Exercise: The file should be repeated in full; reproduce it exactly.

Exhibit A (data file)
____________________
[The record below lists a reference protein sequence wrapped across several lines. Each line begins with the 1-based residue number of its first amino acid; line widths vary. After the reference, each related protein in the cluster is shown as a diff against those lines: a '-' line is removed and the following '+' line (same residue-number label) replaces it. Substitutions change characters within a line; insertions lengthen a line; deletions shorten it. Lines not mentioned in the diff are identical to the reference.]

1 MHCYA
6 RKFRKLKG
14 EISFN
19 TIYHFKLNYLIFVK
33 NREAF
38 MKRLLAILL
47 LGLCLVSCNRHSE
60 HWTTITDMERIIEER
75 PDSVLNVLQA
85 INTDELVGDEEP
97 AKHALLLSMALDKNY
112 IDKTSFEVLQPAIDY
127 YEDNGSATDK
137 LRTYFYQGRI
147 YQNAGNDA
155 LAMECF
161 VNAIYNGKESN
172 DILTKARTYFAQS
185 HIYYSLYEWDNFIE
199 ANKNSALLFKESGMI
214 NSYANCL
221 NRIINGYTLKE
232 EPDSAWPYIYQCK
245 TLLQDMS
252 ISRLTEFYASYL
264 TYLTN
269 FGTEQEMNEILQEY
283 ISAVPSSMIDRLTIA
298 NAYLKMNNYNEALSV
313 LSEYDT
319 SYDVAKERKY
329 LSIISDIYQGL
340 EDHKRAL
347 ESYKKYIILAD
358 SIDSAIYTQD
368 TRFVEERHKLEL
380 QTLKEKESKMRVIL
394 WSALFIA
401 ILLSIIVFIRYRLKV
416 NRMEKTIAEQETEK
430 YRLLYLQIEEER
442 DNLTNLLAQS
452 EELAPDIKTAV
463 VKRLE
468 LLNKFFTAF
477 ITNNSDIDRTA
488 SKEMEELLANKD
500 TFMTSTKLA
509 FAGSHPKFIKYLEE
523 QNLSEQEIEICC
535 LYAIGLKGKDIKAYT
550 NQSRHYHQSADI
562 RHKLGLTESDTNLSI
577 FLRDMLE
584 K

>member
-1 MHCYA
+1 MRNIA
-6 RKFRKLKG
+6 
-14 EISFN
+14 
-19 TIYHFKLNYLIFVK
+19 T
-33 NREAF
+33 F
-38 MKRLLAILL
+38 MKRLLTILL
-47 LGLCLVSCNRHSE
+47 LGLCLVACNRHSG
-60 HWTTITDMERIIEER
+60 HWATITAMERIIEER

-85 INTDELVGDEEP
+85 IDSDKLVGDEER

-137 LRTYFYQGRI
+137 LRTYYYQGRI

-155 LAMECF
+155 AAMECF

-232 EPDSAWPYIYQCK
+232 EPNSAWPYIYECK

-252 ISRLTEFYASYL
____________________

[The record below lists a reference protein sequence wrapped across several lines. Each line begins with the 1-based residue number of its first amino acid; line widths vary. After the reference, each related protein in the cluster is shown as a diff against those lines: a '-' line is removed and the following '+' line (same residue-number label) replaces it. Substitutions change characters within a line; insertions lengthen a line; deletions shorten it. Lines not mentioned in the diff are identical to the reference.]

1 MHCYA
6 RKFRKLKG
14 EISFN
19 TIYHFKLNYLIFVK
33 NREAF
38 MKRLLAILL
47 LGLCLVSCNRHSE
60 HWTTITDMERIIEER
75 PDSVLNVLQA
85 INTDELVGDEEP
97 AKHALLLSMALDKNY
112 IDKTSFEVLQPAIDY
127 YEDNGSATDK
137 LRTYFYQGRI
147 YQNAGNDA
155 LAMECF
161 VNAIYNGKESN
172 DILTKARTYFAQS
185 HIYYSLYEWDNFIE
199 ANKNSALLFKESGMI
214 NSYANCL
221 NRIINGYTLKE
232 EPDSAWPYIYQCK
245 TLLQDMS
252 ISRLTEFYASYL
264 TYLTN
269 FGTEQEMNEILQEY
283 ISAVPSSMIDRLTIA
298 NAYLKMNNYNEALSV
313 LSEYDT
319 SYDVAKERKY
329 LSIISDIYQGL
340 EDHKRAL
347 ESYKKYIILAD
358 SIDSAIYTQD
368 TRFVEERHKLEL
380 QTLKEKESKMRVIL
394 WSALFIA
401 ILLSIIVFIRYRLKV
416 NRMEKTIAEQETEK
430 YRLLYLQIEEER
442 DNLTNLLAQS
452 EELAPDIKTAV
463 VKRLE
468 LLNKFFTAF
477 ITNNSDIDRTA
488 SKEMEELLANKD
500 TFMTSTKLA
509 FAGSHPKFIKYLEE
523 QNLSEQEIEICC
535 LYAIGLKGKDIKAYT
550 NQSRHYHQSADI
562 RHKLGLTESDTNLSI
577 FLRDMLE
584 K

>member
-1 MHCYA
+1 MRNIA
-6 RKFRKLKG
+6 
-14 EISFN
+14 
-19 TIYHFKLNYLIFVK
+19 T
-33 NREAF
+33 F
-38 MKRLLAILL
+38 MKRLLTILL
-47 LGLCLVSCNRHSE
+47 LGLCLVACNRHSG
-60 HWTTITDMERIIEER
+60 HWATITAMERIIEER

-85 INTDELVGDEEP
+85 IDSDKLVGDEER

-137 LRTYFYQGRI
+137 LRTYYYQGRI

-155 LAMECF
+155 AAMECF

-232 EPDSAWPYIYQCK
+232 EPNSAWPYIYECK

-252 ISRLTEFYASYL